My last column inevitably created some debate amongst some of our cricket fans as I received a few emails from supporters giving me their opinion on what the Under-19 team should have done to win the quarter-final match against New Zealand. The most consistent view was that Jayden Seales should have bowled in the last few overs against the Kiwis.
Undoubtedly the most interesting email was one which read, “COACH GRAEME WEST SHOULD BE FIRED” - a strong statement indeed. The cricket fan went on to suggest that he should shoulder the blame while questioning perhaps xenophobically, why a foreigner should be coaching our up and coming cricketers in the first place.
Finally, he wrote about how Cricket West Indies (CWI) should stop appointing “nice boy” image captains and instead opt for aggressive captains in the future. While I agree with this last comment, it is unfortunate as St Lucian Kimani Melius may have shown all the right qualities of leadership during the last year and, to be frank, aggressive U-19 leaders can be difficult to find.
At the U-19 level, you have to have confidence in your ability to lead. You must be able to make quick decisions based on how the game is going; analysing the batsmen, assessing your bowlers and ensuring one bowls them at the right time; making sure one has the right fieldsmen in the correct positions; motivating the team while on the field.
Most U-19 captains are unlikely to have much experience in terms of playing first-class cricket. It is seldom easy to select a captain unless the youngster from early shows leadership qualities. Young Melius made an error in his decision as to who should bowl at the death but he will be stronger at the end of the tournament.
The comments about the coach to me are far more noteworthy than that of the captain. The Windies supporter felt that our failure to win the U-19 World Cup is largely due to the failure of the head coach. Admittedly, I never thought about this notion until I met a former West Indies player who expressed the same opinion to me and it made me sit up and question: did we fail?
The easy answer is yes, we failed to win the U-19 World Cup but what was the mandate of the coach? It was to win the tournament rather than see us put up a good showing so I suppose CWI would not be happy with our fifth-place finish. Are we a better team than our fifth place suggests? If so, then the coach has to take full responsibility, raise his hand and say that we could and should have done better and failed to execute properly in certain areas.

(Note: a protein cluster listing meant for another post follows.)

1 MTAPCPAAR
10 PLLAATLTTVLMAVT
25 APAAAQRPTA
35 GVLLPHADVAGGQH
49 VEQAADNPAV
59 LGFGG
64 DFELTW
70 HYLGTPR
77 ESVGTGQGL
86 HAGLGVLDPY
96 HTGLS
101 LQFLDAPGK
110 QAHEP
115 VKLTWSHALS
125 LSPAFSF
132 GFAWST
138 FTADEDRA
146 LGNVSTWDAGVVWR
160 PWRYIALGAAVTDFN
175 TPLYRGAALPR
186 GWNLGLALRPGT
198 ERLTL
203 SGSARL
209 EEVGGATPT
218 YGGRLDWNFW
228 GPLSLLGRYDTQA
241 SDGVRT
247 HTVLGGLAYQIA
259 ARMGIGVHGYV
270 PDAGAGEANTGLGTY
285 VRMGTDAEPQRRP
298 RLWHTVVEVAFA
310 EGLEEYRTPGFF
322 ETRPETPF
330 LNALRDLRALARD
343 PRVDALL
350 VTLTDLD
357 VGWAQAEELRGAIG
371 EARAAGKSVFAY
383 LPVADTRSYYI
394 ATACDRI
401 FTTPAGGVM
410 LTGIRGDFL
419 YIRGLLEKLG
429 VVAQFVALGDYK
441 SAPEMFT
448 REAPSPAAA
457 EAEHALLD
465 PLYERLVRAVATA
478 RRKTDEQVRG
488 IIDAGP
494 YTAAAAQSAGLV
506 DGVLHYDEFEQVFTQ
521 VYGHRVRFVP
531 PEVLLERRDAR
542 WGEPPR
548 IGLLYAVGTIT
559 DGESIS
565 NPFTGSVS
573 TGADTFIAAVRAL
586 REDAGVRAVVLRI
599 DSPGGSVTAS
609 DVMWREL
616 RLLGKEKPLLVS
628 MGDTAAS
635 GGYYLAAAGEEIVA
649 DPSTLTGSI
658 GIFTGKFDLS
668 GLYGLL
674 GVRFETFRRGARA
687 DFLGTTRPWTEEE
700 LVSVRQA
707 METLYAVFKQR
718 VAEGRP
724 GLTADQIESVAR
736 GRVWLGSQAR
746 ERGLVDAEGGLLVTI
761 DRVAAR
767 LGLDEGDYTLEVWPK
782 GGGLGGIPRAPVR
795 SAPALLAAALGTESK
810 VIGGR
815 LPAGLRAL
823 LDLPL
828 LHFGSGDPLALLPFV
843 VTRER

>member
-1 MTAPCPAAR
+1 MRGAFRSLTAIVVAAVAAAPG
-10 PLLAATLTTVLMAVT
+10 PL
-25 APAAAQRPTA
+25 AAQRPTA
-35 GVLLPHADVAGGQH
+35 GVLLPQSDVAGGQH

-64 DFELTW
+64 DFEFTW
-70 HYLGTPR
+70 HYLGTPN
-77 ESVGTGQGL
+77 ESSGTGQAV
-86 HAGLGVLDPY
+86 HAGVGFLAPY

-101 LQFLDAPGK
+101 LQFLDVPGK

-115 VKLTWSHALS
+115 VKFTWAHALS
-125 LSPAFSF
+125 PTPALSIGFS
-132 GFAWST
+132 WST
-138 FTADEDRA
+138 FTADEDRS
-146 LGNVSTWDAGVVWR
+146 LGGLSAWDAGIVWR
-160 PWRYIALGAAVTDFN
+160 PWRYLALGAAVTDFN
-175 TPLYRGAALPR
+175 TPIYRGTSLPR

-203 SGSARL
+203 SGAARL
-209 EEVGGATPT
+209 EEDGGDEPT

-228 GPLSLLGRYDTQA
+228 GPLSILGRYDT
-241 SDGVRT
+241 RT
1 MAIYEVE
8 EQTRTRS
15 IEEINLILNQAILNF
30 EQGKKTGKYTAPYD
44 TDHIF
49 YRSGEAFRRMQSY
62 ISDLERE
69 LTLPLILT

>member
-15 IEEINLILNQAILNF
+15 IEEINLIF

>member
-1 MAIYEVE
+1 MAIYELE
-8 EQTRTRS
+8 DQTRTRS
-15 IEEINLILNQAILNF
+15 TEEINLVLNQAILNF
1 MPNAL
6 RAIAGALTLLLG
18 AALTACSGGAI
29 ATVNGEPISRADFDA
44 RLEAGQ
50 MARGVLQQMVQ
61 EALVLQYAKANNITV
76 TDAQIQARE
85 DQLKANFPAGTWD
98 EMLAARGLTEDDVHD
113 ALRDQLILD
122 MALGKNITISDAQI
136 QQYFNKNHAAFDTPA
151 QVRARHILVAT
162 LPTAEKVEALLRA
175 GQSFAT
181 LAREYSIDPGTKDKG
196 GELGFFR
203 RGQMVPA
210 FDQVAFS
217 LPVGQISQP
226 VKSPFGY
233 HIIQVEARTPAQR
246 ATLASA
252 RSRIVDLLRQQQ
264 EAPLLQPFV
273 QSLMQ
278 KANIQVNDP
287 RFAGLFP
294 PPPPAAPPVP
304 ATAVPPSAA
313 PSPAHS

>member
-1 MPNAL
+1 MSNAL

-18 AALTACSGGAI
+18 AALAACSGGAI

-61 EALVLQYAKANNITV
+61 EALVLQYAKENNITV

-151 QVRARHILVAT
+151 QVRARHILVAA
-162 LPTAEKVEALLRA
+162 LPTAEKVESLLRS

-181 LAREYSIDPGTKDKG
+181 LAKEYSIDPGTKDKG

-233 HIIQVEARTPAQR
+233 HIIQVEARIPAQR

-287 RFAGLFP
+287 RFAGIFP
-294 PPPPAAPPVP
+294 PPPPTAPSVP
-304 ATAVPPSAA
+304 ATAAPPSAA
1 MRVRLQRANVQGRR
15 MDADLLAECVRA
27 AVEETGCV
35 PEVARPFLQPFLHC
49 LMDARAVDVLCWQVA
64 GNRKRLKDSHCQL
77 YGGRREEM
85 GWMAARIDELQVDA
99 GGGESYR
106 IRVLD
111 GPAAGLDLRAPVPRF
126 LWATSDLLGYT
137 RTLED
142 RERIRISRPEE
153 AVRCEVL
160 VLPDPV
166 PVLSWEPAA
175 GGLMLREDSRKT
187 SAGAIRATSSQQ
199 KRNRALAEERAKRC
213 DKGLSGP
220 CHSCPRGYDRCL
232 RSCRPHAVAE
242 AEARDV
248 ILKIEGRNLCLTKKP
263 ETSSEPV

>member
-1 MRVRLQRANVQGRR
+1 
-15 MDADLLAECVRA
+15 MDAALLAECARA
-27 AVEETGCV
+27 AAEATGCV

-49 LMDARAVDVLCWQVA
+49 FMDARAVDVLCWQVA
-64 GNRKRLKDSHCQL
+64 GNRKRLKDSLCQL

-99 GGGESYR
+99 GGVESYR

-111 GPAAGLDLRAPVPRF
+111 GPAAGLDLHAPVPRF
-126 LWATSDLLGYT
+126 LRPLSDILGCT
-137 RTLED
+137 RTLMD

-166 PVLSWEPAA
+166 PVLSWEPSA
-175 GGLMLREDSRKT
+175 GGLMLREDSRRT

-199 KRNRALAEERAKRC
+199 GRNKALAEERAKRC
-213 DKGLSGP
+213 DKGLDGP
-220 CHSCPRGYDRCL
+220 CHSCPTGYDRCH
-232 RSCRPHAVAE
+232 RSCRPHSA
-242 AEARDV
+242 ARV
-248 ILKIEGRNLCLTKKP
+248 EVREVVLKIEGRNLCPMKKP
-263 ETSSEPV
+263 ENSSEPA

When this new administration took office, they openly said that our West Indian-born coaches would have the first call on being selected to coach the respective regional teams. While this is true with both the men's and women's teams, fans questioned the appointment of West for the U-19 team, especially as it is the youngsters we are speaking about. I have not seen the credentials of Mr West but I expect that they are up to scratch. However, if CWI is true to their word, then how did the name of Graeme West feature before some of our coaches? Is it that our coaches are not qualified enough? Is it a question of experience? Or is it West being the incumbent that he was simply retained?
In our senior men's team, the batting coach and the team analyst are two foreigners appointed by coach Phil Simmons and skipper Kieron Pollard to work with the squad. I have no problem with those appointments simply because Simmons and Pollard requested them as all coaches feel most comfortable working with certain individuals who they believe will do the job best. It is time CWI looks at our own to coach the younger teams as we want them to play with the West Indian flair but be disciplined in doing so.
Unsurprisingly, Seales and Nyeem Young made the U-19 all-star team and I remain confident that agents will be hounding them down for their signatures. I just hope they seek the right advice as they are two players destined for a great future.
I thought Ashmead Nedd might have forced his way into the All-Star XI based on his fine bowling during the tournament but the selectors seem to have gone on performance rather than a balanced team as they selected three leg break and googly bowlers in Shafiqullah Ghafari from Bangladesh and the Indian pair of Yashasvi Jaiswal and Ravi Bishnoi.
Perhaps most importantly, have you noticed that the top three teams in the tournament all came from the Indian subcontinent? It may be that these nations - Bangladesh, India, and Pakistan - are placing more emphasis on getting youngsters involved in the game of cricket than the other nations.
CWI must insist that the respective boards take a deeper interest in their development programmes from U-10 level or these teams will dominate for many years to come. We have two years to plan for the next ICC U-19 World Cup which will be on home soil - an added impetus to not let it slip.
The views expressed in this column are solely those of the writer and do not reflect the views of any organisation of which he is a stakeholder.